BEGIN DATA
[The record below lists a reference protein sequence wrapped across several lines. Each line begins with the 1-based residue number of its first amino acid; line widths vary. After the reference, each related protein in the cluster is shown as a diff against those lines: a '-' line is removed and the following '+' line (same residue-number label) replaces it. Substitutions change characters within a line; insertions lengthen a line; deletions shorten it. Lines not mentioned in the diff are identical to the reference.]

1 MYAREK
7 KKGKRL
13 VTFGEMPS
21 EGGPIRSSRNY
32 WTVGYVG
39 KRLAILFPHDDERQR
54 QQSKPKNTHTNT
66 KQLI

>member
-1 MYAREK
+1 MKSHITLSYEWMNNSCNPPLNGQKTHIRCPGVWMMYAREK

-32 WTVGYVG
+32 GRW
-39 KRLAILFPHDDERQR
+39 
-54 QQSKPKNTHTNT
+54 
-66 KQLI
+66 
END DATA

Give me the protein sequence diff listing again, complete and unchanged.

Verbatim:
[The record below lists a reference protein sequence wrapped across several lines. Each line begins with the 1-based residue number of its first amino acid; line widths vary. After the reference, each related protein in the cluster is shown as a diff against those lines: a '-' line is removed and the following '+' line (same residue-number label) replaces it. Substitutions change characters within a line; insertions lengthen a line; deletions shorten it. Lines not mentioned in the diff are identical to the reference.]

1 MYAREK
7 KKGKRL
13 VTFGEMPS
21 EGGPIRSSRNY
32 WTVGYVG
39 KRLAILFPHDDERQR
54 QQSKPKNTHTNT
66 KQLI

>member
-1 MYAREK
+1 MKSHITLSYEWMNNSCNPPLNGQKTHIRCPGVWMMYAREK

-32 WTVGYVG
+32 GRW
-39 KRLAILFPHDDERQR
+39 
-54 QQSKPKNTHTNT
+54 
-66 KQLI
+66 